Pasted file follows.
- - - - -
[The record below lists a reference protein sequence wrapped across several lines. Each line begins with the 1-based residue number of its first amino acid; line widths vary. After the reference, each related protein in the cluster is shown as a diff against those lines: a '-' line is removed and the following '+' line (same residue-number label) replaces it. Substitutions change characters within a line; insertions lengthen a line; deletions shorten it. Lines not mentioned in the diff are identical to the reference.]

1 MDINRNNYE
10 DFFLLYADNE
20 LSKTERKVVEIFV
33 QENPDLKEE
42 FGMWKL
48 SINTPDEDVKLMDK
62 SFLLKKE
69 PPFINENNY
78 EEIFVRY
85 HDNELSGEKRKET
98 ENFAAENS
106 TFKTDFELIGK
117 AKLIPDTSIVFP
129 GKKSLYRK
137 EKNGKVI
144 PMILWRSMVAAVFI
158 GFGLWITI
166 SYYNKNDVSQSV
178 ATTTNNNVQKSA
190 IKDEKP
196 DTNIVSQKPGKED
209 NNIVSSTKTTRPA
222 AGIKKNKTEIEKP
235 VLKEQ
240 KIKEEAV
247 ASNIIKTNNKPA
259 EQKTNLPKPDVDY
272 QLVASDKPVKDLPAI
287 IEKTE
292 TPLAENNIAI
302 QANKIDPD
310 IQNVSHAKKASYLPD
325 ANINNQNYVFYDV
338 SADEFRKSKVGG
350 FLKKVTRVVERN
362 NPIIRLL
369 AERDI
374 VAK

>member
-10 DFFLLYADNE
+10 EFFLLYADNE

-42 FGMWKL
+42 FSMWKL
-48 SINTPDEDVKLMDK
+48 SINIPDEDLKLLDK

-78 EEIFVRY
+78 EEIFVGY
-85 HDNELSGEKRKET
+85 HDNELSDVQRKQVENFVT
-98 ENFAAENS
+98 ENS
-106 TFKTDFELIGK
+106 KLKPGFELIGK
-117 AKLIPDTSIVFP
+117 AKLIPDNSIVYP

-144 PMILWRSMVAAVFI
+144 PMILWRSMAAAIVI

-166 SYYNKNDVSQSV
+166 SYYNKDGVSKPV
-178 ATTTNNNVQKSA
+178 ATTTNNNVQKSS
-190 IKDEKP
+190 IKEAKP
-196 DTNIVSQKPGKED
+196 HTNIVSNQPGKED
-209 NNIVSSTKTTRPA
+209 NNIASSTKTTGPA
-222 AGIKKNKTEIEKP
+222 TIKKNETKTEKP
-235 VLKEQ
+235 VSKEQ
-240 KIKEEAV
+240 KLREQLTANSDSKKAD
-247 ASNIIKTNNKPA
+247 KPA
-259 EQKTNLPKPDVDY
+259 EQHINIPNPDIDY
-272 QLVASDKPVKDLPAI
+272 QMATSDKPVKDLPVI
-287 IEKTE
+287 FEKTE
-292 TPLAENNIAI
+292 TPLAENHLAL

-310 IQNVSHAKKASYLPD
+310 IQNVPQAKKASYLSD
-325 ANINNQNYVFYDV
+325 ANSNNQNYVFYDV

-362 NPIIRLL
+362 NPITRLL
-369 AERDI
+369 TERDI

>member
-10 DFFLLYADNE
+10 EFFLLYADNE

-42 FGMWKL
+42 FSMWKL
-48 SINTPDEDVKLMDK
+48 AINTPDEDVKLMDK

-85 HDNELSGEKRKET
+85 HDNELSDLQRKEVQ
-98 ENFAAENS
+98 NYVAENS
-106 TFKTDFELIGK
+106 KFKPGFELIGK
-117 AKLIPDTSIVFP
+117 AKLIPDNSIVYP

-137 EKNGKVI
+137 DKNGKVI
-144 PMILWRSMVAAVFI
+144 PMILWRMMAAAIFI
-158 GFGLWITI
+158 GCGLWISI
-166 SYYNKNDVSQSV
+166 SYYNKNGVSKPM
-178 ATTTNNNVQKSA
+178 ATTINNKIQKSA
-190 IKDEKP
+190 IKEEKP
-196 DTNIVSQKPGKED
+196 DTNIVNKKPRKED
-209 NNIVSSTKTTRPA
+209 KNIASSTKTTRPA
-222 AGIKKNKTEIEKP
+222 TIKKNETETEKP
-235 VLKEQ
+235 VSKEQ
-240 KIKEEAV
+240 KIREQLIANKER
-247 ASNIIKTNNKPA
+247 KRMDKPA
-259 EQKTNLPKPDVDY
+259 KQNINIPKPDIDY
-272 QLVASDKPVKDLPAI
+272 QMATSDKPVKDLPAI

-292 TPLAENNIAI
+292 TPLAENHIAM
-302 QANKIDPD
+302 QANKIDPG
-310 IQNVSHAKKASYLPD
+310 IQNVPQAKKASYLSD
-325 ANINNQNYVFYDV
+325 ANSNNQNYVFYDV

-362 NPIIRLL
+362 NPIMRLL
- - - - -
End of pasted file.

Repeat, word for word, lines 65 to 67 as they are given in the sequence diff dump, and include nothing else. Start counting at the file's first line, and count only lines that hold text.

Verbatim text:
-196 DTNIVSQKPGKED
+196 HTNIVSNQPGKED
-209 NNIVSSTKTTRPA